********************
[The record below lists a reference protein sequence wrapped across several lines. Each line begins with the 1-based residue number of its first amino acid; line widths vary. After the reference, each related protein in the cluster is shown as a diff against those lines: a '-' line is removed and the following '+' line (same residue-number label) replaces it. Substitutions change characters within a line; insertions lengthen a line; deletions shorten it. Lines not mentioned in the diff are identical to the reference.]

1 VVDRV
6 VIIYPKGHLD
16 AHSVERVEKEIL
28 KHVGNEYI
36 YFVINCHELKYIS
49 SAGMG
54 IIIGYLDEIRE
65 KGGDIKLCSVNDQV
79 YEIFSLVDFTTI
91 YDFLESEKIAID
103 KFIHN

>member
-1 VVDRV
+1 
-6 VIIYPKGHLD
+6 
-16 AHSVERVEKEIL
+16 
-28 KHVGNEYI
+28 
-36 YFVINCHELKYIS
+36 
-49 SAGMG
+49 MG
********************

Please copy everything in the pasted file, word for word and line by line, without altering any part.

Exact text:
[The record below lists a reference protein sequence wrapped across several lines. Each line begins with the 1-based residue number of its first amino acid; line widths vary. After the reference, each related protein in the cluster is shown as a diff against those lines: a '-' line is removed and the following '+' line (same residue-number label) replaces it. Substitutions change characters within a line; insertions lengthen a line; deletions shorten it. Lines not mentioned in the diff are identical to the reference.]

1 VVDRV
6 VIIYPKGHLD
16 AHSVERVEKEIL
28 KHVGNEYI
36 YFVINCHELKYIS
49 SAGMG
54 IIIGYLDEIRE
65 KGGDIKLCSVNDQV
79 YEIFSLVDFTTI
91 YDFLESEKIAID
103 KFIHN

>member
-1 VVDRV
+1 
-6 VIIYPKGHLD
+6 
-16 AHSVERVEKEIL
+16 
-28 KHVGNEYI
+28 
-36 YFVINCHELKYIS
+36 
-49 SAGMG
+49 MG